Hon. Art Eggleton:
Honourable senators, I rise today to speak about now retired Senator Kelvin Kenneth Ogilvie.
During tributes last Thursday, I was in Toronto speaking to the Canadian Conference on Dementia about the Social Affairs Committee’s study on that subject, which was completed a year ago under the chairmanship of Senator Ogilvie.
A number of senators talked about his science and academic backgrounds or the many awards he has deservedly received. I won’t repeat all of those contributions and recognitions other than to honour them as my colleagues have.
What I do want to comment on is my working relationship with Kelvin Ogilvie in the six years he served as Chair of the Standing Senate Committee on Social Affairs, Science and Technology, when I served as deputy chair.
When it came to the major policy studies we undertook in that time, such as the health accord review, prescription pharmaceuticals, obesity, dementia and the recently completed report on integrating robotics, artificial intelligence and 3D printing into the health care system, he brought solid leadership to those issues. His scientific expertise, and his commitment to evidence-based conclusions and recommendations, was a major factor in all of these study reports. He can be proud of the fact that all of these studies received unanimous support in committee and were approved by the Senate without a dissenting voice.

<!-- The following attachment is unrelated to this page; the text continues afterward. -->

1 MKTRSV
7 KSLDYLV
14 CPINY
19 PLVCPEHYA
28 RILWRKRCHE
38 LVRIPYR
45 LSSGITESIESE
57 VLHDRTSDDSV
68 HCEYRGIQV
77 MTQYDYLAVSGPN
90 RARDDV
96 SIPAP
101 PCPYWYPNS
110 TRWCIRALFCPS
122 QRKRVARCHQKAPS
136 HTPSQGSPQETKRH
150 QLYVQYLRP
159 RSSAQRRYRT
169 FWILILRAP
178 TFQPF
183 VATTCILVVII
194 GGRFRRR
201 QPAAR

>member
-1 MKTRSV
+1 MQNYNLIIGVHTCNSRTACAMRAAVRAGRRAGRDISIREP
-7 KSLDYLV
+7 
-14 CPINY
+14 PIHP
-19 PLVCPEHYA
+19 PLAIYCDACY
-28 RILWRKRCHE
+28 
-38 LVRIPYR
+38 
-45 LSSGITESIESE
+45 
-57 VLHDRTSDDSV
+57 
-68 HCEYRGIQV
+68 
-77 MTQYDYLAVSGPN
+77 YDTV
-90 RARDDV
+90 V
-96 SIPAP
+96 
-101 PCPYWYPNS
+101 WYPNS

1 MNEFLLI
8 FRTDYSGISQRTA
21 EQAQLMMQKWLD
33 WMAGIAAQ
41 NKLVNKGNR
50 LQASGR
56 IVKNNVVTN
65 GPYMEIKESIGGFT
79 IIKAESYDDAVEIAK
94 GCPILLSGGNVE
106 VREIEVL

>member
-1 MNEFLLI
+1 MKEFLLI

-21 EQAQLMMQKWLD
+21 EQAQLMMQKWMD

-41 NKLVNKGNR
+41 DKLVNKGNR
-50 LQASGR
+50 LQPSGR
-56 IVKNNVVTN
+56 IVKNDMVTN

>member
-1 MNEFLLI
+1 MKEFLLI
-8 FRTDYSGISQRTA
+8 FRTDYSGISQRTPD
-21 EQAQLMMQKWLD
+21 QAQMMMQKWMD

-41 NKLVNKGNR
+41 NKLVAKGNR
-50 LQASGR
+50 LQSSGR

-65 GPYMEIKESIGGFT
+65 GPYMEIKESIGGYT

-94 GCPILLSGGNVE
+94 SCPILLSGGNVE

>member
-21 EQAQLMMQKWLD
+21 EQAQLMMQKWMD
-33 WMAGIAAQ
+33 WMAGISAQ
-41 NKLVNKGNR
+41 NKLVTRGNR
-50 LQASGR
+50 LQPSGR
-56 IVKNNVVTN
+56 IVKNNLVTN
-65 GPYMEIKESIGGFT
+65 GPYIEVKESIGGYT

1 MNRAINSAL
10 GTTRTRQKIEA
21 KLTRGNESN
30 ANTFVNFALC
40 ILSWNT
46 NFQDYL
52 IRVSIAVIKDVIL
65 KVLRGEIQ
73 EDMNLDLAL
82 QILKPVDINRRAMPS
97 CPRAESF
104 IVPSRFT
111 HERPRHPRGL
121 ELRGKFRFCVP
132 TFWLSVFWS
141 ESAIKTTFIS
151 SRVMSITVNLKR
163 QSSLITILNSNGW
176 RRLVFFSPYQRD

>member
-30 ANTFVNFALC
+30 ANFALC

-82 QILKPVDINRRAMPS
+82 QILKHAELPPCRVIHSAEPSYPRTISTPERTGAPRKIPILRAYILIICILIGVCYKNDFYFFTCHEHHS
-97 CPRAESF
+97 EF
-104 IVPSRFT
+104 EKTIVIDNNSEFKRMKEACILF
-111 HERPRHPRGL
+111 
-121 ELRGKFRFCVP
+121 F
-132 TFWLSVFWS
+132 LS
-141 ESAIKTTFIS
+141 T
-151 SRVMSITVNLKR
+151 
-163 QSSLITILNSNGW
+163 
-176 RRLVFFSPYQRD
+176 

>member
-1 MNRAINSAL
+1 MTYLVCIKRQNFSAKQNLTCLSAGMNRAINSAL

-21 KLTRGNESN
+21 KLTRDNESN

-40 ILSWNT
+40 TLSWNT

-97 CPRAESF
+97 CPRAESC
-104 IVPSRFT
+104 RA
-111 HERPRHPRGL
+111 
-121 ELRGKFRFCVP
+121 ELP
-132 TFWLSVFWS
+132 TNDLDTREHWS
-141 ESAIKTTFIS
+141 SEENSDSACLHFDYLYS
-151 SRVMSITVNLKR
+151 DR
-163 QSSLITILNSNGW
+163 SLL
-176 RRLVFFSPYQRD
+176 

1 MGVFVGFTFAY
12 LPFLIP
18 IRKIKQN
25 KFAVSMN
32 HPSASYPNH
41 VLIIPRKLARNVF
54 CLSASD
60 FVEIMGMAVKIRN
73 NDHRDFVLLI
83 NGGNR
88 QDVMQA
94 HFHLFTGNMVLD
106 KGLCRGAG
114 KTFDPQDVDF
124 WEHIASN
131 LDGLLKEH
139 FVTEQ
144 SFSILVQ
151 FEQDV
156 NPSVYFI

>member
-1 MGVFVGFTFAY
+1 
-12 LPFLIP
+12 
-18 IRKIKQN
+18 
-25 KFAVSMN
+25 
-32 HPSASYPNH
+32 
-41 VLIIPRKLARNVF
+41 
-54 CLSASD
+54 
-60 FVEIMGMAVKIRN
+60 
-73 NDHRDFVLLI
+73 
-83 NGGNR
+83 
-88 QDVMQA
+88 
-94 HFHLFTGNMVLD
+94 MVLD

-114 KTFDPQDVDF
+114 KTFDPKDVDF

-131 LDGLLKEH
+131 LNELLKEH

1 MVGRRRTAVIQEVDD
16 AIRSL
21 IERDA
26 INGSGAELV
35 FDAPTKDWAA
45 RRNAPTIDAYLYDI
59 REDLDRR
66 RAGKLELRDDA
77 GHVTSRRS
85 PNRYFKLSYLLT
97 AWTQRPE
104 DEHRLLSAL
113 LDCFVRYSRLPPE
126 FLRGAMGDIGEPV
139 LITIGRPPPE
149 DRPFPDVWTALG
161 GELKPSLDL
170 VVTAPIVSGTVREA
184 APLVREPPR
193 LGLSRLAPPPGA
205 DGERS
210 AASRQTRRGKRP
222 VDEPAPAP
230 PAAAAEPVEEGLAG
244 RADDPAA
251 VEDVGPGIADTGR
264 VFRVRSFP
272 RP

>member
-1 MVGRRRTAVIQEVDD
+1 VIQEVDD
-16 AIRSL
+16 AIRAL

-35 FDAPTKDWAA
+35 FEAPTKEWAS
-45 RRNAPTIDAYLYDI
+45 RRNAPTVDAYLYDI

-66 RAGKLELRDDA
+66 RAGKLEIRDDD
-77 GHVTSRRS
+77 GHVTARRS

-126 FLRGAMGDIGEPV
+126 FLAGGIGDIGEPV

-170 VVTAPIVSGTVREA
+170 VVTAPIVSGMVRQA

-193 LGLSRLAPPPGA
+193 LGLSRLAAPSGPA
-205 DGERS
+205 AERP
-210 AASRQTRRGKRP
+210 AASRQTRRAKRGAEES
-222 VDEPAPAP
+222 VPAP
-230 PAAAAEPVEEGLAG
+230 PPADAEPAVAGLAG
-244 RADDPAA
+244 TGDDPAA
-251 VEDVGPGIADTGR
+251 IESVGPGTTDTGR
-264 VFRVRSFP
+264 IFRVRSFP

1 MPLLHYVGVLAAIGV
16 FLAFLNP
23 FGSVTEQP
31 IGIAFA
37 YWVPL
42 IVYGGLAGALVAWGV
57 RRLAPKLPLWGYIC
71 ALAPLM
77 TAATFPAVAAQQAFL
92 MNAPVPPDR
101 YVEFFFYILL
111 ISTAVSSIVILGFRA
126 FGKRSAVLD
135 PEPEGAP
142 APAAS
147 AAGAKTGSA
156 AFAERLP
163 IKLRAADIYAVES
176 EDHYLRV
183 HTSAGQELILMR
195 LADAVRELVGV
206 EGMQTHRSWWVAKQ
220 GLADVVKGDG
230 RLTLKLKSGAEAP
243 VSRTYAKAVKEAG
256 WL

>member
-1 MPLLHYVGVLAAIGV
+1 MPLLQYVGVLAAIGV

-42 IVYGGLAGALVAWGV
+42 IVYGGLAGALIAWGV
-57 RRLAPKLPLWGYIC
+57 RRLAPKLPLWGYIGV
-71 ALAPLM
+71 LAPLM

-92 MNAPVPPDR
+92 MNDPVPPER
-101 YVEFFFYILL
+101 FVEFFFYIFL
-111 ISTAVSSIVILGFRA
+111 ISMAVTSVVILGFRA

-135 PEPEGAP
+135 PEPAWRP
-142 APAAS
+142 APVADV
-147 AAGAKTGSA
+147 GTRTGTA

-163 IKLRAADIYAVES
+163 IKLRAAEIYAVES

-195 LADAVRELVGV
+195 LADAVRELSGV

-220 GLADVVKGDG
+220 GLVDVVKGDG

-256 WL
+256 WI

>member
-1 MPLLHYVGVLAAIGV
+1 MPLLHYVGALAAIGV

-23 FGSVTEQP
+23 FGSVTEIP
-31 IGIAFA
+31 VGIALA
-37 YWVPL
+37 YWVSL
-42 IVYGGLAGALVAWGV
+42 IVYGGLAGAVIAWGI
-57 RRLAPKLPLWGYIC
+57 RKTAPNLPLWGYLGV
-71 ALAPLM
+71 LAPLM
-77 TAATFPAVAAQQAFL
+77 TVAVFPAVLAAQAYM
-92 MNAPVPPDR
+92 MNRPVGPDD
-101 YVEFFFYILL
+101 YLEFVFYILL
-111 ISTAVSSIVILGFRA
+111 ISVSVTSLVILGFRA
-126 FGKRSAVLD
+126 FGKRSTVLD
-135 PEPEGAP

When it came to dealing with legislation, as in the case of studies, he exhibited absolute fairness in his conduct of the meetings. Even though there was not the same degree of consensus on government legislation as in the studies, he never lost his cool approach to chairing. We served together on the steering committee of Social Affairs, along with, first, Judith Seidman and then Carolyn Stewart Olsen and, also in the past few months, Chantal Petitclerc. He was always a good listener, bringing a sense of humour to our deliberations, and, most importantly, he strove to find consensus amongst us on each decision.
I’d be remiss if I didn’t also mention his enormous contribution to the Special Joint Committee on Physician-Assisted Dying and the subsequent debate on Bill C-14.Senator Harder, in his tribute, suggested that:
Science is not something you study; science is something you apply to the broader sense of public policy.
Well, I think Kelvin Ogilvie applied that evidence-based thinking in his work, along with the studies done at Social Affairs. He also exhibited, in this particular case, much compassion for his fellow citizens who are suffering from incurable conditions.
I believe that the greatest of distinctions, Your Honour, is service to others, and, in that context, I say: Well done, Kelvin Ogilvie. You have served with distinction this chamber. You have served with distinction your country. Best wishes, my friend, to you and your family in your future endeavours.